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Fi and Zeek are young adults who face the typical obstacles to a budding romance and life in general. Fi is completing an internship at a nursing home while living at home with her stuffed shirt uncle and Zeek is preparing for a conference and working at the same nursing home and madly in love with Fi. Fi is the only person able to take care of the dementia-stricken and invalid Peter. Fi and Zeek stumble through their relationship when suddenly the nursing home is invaded with evil looking creatures who mangle and eat the residents.
Mythological beings on all sides (good and evil) invade the world of Fi and Zeek to the point that nothing surprises them any longer. The question lies in the outcome of the 3rd holocaust, who will win? Good or evil? Regardless, the creatures and beings believed to be mythological are real and at war.
Dyrk Ashton, the author, is an amazing story-teller creating an action-packed adventure by blending mythological creatures and myths into the present world and bringing them to life. One senses the story is not going to be boring even given the slow start. One does not expect, however, to be so totally immersed into the action and story that one is caught off guard momentarily to find oneself so thoroughly engaged.
Ashton builds the action around the development of the characters, in some cases, the character development is done almost instantaneously – such as the first time we meet Clarion. There are several twists and turns, but not so much that one loses interest or connection to the story. The story flows smoothly and each twist is handled with aplomb. This is an epic journey in many ways, one the listener has no choice but to go on once they are snared in the story. Thrilling to the end, one cannot help but wait for the next book to know who wins and who else will meet their mortal demise.
The narrator provided an excellent performance in the narration of the book. Although the book was a total of 15 hours, Nik Magill did not once lose his place or the voice of the characters. His talent helped to draw the reader into the story and captivate them into staying as well as the work of Ashton. His light rhythmic voice made listening to the story pleasant. He never went campy nor did he become shrill as some tend to do during epic length books.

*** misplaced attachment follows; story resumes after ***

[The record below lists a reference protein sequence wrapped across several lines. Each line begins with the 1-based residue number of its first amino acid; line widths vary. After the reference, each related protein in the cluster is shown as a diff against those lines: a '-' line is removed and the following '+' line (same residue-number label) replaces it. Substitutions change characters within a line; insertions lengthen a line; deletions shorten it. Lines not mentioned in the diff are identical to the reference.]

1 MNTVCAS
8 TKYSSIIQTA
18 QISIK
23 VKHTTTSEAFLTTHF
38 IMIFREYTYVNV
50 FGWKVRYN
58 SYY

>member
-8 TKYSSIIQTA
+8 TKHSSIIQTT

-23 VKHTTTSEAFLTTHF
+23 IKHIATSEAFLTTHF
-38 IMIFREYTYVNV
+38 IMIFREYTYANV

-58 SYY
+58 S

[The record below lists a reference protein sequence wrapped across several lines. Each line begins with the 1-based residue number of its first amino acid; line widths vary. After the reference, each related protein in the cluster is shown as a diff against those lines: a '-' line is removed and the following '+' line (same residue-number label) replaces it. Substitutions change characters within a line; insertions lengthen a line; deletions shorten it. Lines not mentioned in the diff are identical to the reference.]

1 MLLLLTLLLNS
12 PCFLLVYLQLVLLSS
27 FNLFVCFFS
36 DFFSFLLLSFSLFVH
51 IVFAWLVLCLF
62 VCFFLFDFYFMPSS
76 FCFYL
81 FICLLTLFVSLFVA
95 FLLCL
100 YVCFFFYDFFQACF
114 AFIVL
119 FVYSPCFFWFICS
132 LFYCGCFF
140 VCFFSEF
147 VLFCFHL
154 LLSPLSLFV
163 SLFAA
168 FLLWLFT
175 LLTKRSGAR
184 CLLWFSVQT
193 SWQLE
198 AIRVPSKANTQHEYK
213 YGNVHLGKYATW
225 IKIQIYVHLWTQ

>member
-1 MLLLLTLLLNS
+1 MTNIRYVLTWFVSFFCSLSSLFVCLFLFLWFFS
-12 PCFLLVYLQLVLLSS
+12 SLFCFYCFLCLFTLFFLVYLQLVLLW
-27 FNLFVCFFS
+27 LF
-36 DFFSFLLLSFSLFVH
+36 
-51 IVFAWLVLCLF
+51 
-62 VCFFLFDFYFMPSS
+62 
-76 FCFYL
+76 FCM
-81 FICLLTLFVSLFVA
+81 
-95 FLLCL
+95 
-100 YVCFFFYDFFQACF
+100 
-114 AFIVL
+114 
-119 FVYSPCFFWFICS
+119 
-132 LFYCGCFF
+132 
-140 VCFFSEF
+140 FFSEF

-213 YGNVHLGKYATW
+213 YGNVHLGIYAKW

Paternus is a very good book, one I would listen to again without hesitation and would appreciate more the second time around now that I understand how some of the pieces fit together. At first, I admit to being lost because I didn’t realize there were two worlds that were going to be blending together into one. I struggled to see the connections but once things started to fall into place, this book quickly became a favorite of mine.
There were no production or quality issues with this book. Everything was smooth and clear.
Audiobook was provided for review by the author
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8 of 9 people found this review helpful
This book is very good. It starts a little slow with the introduction of characters, but once the action starts it's hard to put down. Loved the alternative explanation of the origin of mythological creatures. It sets up the larger story very well and I can't wait for the next book in the series.
2 of 2 people found this review helpful
Urban fantasy isn't normally my bag, but this felt more like historical myth and legend manifesting itself, for real, in modern day... everywhere. I expected a US heavy story, but I was wrong. Many wonderful locations, people's and, more importantly, monsters, demons and gods(!) punctuate this epic throughout.
A smashing debut that promises a potential full blown 5* to follow this 4* story and performance. In fact, I'd say 4.5* if I could.